For patients with bladder cancer, invisible blood in urine may aid diagnosis
the ONA take:
According to new research published in the British Journal of General Practice, invisible blood in the urine may be able to be used to diagnose bladder cancer. Researchers at the University of Exeter Medical School in Exeter, United Kingdom, identified over 26,000 patients from the Clinical Practice Research Datalink and found that one in 60 patients over the age of 60 who had invisible blood in their urine were later diagnosed with bladder cancer.
The best known indicator of bladder cancer is visible blood in urine. Identifying invisible blood could boost early detection of bladder cancer, thereby improving outcomes compared with those who are diagnosed late.
According to the National Cancer Institute, if diagnosed with stage 1 bladder cancer, a patient has an 88% 5-year survival rate, but if diagnosed with stage 4 cancer, the 5-year survival rate drops to 15%.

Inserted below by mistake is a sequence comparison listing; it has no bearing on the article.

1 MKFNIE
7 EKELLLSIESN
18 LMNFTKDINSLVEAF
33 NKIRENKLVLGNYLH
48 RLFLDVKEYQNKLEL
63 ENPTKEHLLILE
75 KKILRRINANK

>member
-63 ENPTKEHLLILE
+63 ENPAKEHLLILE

The American Cancer Society says that nearly 75,000 Americans will be diagnosed with bladder cancer and about 16,000 will die from the disease in 2014. Bladder cancer is about three times more likely in men than women and occurs mainly in older adults.
Invisible blood in the urine may be able to be used to diagnose bladder cancer.
New research which finds that invisible blood in urine may be an early warning sign of bladder cancer is likely to shape guidelines for clinicians. Scientists at the University of Exeter Medical School found that one in 60 people over the age of 60 who had invisible blood in their urine (identified by their GP testing their urine) transpired to have bladder cancer.
The figure was around half those who had visible blood in their urine - the best known indicator of bladder cancer. However, it was still higher than figures for other potential symptoms of bladder cancer that warrant further investigation.
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